What they have in common is the ability to bring out innovative products that meet evolving demands while adapting to changes in the supply lifecycles. Those underlying strengths mean that, inflation or no inflation, we’re as convinced as ever about their growth potential.
The kinds of things that make our portfolio companies resilient against inflation include a strong growth trajectory, strong profit margins and no great need for extra capital to grow.
Often the growth of these businesses isn’t geared to the economic cycle. We see cash flows stretching out into the future that denotes more resilience than that of many of the stocks they’re benchmarked against.
Then there are the businesses that are less attuned to the economic cycle. These are disruptive businesses that are grabbing market share by disrupting other established businesses. So while that discount rate might affect the current valuation, we think these businesses will keep growing.
The four most important factors determining resilience against inflation are:
- Pricing power: ability to raise prices and keep customers
- Sales growth
- Operational leverage: ability to turn extra sales into extra profits
- Sensitivity to interest rate rises
Baillie Gifford’s investment strategies are autonomous and we don’t have a house view on inflation, so there will be differing views. However, here are some examples of companies from our global strategies’ portfolios that illustrate these four factors:
San Jose, California, USA
By Ben James, Director, US Equities Team
Graphic processing units (GPUs) are essential to many technologies now part of everyday life. These include augmented and virtual reality, artificial intelligence and gaming, as well as emerging areas such as cryptocurrency mining. Nvidia’s position as the leading designer of GPUs puts the company in a prime position to take advantage of demand. The need for these units is unlikely to dry up, even in inflationary times. Despite logistics disruptions and chip shortages, Nvidia has been able to increase profit margins in recent years and has a proven ability to pass extra input costs on to customers.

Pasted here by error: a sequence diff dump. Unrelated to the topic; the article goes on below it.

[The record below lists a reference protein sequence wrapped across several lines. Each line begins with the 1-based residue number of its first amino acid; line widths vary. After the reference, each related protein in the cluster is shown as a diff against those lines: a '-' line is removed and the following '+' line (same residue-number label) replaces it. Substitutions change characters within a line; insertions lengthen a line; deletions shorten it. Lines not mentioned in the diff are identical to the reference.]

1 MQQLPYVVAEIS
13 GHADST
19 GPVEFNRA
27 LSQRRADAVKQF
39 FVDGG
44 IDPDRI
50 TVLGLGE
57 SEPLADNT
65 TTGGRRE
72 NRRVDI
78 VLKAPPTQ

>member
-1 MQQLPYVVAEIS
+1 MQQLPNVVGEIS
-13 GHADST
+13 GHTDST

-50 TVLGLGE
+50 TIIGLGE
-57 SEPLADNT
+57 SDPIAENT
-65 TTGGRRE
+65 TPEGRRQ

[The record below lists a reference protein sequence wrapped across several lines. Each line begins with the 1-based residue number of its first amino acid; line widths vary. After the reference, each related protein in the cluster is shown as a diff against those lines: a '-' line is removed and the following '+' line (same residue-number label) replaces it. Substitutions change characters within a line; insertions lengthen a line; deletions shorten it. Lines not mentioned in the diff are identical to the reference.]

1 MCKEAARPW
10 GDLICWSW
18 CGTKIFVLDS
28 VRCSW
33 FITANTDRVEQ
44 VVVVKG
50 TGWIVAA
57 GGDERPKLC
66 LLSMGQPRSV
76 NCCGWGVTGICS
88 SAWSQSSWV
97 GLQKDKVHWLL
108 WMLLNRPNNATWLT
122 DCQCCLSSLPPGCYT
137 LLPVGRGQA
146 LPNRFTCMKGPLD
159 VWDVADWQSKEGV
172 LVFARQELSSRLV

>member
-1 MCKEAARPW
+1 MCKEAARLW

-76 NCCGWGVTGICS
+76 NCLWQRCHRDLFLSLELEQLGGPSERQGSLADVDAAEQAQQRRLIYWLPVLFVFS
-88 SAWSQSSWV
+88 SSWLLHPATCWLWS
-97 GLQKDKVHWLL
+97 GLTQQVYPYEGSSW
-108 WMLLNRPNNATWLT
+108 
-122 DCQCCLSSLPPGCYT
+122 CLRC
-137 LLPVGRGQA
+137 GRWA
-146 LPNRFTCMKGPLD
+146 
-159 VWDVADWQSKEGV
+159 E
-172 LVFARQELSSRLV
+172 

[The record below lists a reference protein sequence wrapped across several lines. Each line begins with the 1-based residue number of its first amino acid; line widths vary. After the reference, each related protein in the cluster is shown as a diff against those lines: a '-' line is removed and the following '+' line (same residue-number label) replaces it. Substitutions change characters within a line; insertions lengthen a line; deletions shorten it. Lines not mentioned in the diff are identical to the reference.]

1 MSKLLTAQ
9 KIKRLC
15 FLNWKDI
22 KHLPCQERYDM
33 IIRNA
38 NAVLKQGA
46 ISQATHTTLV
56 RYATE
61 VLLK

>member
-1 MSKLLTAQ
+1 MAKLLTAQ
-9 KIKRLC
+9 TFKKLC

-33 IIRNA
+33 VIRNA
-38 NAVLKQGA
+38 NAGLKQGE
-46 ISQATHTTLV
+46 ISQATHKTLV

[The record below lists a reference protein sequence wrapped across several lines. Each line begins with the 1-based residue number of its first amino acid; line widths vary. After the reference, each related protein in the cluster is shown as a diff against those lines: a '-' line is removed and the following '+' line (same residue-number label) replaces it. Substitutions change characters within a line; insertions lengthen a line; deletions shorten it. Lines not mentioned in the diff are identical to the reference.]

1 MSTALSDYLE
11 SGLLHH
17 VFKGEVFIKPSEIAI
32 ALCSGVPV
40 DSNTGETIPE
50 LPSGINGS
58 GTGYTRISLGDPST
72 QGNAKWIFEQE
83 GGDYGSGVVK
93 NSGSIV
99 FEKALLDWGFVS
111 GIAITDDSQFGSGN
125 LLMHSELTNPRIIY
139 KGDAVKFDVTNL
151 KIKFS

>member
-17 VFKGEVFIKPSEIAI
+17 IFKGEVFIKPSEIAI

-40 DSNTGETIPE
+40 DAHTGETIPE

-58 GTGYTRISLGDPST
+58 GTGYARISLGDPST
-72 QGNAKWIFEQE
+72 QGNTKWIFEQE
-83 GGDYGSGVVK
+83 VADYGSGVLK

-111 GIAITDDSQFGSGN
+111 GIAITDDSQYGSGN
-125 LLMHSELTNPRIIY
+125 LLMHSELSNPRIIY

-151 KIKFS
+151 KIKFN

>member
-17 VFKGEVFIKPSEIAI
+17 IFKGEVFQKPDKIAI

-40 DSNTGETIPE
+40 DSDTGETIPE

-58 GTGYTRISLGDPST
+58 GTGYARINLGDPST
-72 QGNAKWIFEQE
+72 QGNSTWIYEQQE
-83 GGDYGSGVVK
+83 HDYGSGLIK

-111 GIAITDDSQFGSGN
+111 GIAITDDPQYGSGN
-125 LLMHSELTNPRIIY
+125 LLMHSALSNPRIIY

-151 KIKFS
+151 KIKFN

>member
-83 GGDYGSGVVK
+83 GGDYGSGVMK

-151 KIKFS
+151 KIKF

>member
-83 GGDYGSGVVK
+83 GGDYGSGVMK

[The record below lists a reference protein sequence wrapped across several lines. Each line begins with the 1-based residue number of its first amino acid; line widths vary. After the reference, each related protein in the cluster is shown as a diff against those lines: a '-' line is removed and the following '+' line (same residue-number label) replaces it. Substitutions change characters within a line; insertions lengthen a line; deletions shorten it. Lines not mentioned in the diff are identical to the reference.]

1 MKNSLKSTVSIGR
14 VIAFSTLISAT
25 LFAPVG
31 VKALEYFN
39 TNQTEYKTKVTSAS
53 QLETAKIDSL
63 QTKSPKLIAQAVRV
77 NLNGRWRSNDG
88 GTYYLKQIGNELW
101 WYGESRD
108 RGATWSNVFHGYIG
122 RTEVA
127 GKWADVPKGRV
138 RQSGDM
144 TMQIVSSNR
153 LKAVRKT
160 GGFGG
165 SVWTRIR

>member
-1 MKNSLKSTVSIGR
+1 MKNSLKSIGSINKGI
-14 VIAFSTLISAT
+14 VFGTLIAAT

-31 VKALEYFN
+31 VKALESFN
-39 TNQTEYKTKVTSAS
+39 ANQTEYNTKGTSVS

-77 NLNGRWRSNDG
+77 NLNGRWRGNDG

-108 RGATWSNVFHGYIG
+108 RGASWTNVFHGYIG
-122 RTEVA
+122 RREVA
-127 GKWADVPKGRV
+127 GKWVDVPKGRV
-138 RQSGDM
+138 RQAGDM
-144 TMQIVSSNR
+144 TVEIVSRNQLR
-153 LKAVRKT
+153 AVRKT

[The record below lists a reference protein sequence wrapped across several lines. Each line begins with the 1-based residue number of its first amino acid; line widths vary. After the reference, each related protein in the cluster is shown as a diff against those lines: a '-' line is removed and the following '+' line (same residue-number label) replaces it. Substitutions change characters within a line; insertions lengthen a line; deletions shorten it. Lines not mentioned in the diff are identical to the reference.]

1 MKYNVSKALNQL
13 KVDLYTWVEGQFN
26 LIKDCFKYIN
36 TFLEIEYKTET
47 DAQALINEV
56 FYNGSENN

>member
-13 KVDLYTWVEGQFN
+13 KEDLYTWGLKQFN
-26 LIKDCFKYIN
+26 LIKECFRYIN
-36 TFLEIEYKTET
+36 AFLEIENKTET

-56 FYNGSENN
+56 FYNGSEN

Two factors account for this impressive pricing power: First, Nvidia controls more than three-quarters of the market and its GPUs are considered the best in the business. Secondly, graphic cards have a limited shelf life. Users need to update their units regularly to benefit from constant performance improvements. With improved performance also comes a higher price. These factors have contributed to success that looks set to continue as the company keeps on innovating and expanding into new markets.
By Andrew Daynes, Client Service Manager, Clients Department
Operational leverage means high fixed production costs but low costs for additional units of production. In other words, a company can sell more units without markedly increasing production costs. The more they sell, the more profitable they become. Swiss company Mettler Toledo makes weighing and measuring equipment for industrial and laboratory use. The company has consistently grown earnings per share at around 15 per cent a year: 5 per cent revenue growth, 5 per cent margin increases, and 5 per cent share buybacks. This impressive display of high operational leverage and pricing power, underpinning a strong return on invested capital, is rooted in product quality. It operates in a niche where customers’ priority is accuracy of measurement, price is secondary.